Tribune Quits AP for a Week, Should Really Quit Paper Itself

I’d love to see Tribune papers really get some good reporting here, not just from within but from experienced beat-bloggers, city-bloggers, and more comprehensive, microfunded reporting as done by the likes of spot.us.

Tribune papers without AP

Personally I think the best way to cut costs is to slowly let the printed version of the paper wither away, until all that ends up at the end of subscribers’ driveways is a stack of obituaries. THEN everyone will finally get the point and take to reading the paper online, on their kindle, their blackberry, Macintosh tablet or anything else that doesn’t turn your fingers black.

Syndicate far and wide, but don’t put all your marbles in one not-so-reliable product…. especially when it ain’t free!

photo by quinn.anya via flickr (CC)

The Chicago Tribune and other Tribune Co. newspapers plan to utilize as little content from the Associated Press as practical during the week of Nov. 8.

The goal, as the papers review costs and needs, is to see whether severing ties with the news cooperative next fall is a viable option, the Chicago-based media company confirmed Monday.

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LA Times Announces Brand X Link Farm

ThisisBrandX.com way to go LA Times This is Brand XLaunch early and launch often.

But don’t let the cat out of the bag before you’ve got a basic index page, 404 or… anything but the de facto Register.com-branded ztomy.com-fueled link farm.

So when the LA Times announced a “new product launch” in an all-staff memo this afternoon (thx, Ed) it was disappointing to see that said product was nothing but a Register.com link farm. Not to mention, what the memo describes is merely a repackaging of the short-lived print edition of Metromix along with some “reverse-published” blog posts. Whatever that means. Perhaps it can only be read when held up to a mirror?

Times editor Russ Stanton had this to write about the so-horribly-named-it-makes-me-quiver ThisIsBrandX.com: “It’s content sharing on an extremely local level and will bring our great work to an audience that does not currently see it.”

I feel for my friends at the LA Times who do amazing work in spite of it all. But the news about newspapers these days just gets me depressed. And with a name like Brand X — which implies knock-off, pirated, counterfeit merchandise — I just hope that the bulk of the content isn’t produced in China.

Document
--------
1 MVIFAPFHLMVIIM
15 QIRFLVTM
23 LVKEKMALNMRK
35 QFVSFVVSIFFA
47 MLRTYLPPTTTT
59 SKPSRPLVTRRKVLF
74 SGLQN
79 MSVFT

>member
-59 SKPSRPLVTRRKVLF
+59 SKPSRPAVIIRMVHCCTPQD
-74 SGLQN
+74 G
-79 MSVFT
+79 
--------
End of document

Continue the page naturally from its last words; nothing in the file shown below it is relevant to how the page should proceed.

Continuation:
And anyway… THIS is Brand X:

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Jack Fuller on Free Expression Theory and the Tribune’s ‘Waterboarding’ Blunders

When Jack Fuller pens an op-ed in the Tribune criticizing the media, it’s worth taking note. Fuller was the president of Tribune Company’s publishing group until late 2004 after working his way up through the reporting ranks and editing ranks over 30+ years at the Tribune.

But I couldn’t help but note the irony today, that soon after listening to On the Media‘s lead piece examining newspapers’ definition of “waterboarding” — I stumbled upon Fuller’s “News sells more opinion, at cost of sincerity” in the Trib.

“The concern with large news media corporations has been that they would stifle diversity of political opinion,” wrote Fuller. He picks on MSNBC’s and FOX News’ commercialization of political opinion slanted “toward whatever attracts a crowd.”

Now, with the fragmentation of media and audience, there is no clear commercial argument against presenting the news with a point of view.

But there remains an atmosphere of politicization and “stifling” in print, take for example the Chicago Tribune’s definition of “waterboarding” as explained on the aforementioned On the Media very uncomfortably and definisively by deputy editor Randy Weissman:

Our official definition is — effective today — “an interrogation technique that simulates drowning a prisoner, comma, creating the sensation of imminent death.”

OK. Just as inefficient a definition as the New York Times (“simulated drowning”) or the LA Times (“an interrogation technique simulating drowning that dates to the Spanish Inquisition”) but its his awkward defense that seems to reveal political motivation behind using “simulate” and “sensation.”

Weissman:

Simply put, if you look in Webster’s, drowning is death, and waterboarding would only fit that definition if, if the prisoner died. Ask most people if a person drowns what happens, you — I would be willing to bet you that they would say he died.

Even after On the Media host Brooke Gladstone reiterated that drownING is the gerund and surely someone who is drowning can still be saved, Weissman blamed the politicization of the Trib’s semantics on Webster’s (where the gerund is not defined):

Well, I will go along with Webster’s New World Dictionary, which says “to die by suffocation in water or other liquid.”

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